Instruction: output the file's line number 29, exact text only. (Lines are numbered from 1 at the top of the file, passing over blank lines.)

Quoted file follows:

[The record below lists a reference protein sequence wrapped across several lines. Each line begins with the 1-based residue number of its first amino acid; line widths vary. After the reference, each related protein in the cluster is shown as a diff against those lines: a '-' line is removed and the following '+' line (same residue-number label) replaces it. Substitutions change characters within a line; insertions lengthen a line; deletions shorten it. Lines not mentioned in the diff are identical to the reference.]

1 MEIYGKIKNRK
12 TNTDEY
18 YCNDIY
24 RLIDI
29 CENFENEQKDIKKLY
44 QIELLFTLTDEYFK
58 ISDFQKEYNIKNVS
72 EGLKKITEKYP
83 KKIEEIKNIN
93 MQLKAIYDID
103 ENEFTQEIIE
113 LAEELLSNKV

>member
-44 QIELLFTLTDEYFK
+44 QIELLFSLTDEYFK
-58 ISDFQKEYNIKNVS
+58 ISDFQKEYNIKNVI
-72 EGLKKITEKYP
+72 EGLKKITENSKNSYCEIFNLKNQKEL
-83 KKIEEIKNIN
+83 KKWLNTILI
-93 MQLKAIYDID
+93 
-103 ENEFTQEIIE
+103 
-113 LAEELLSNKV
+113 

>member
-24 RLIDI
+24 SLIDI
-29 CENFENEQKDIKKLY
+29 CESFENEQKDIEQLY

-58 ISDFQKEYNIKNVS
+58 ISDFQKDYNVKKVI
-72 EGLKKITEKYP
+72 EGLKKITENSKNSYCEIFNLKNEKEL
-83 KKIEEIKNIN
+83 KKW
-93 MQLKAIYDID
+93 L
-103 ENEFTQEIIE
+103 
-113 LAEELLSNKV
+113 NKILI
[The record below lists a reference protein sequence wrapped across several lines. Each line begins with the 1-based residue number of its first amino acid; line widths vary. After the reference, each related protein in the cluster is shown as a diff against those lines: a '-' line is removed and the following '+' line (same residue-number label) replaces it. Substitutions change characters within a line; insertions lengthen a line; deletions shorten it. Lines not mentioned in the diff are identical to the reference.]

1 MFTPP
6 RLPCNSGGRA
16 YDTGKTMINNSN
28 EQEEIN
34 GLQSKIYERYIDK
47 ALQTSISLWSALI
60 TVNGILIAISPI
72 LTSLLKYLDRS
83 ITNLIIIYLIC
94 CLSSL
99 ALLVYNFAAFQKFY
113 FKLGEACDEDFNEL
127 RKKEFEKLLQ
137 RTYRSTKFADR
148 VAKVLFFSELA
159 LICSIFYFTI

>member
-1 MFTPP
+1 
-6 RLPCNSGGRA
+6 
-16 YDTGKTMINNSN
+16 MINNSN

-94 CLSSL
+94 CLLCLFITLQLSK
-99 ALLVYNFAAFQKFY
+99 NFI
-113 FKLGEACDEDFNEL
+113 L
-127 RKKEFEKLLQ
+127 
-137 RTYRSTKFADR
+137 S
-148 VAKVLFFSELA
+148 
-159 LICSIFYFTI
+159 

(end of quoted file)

>member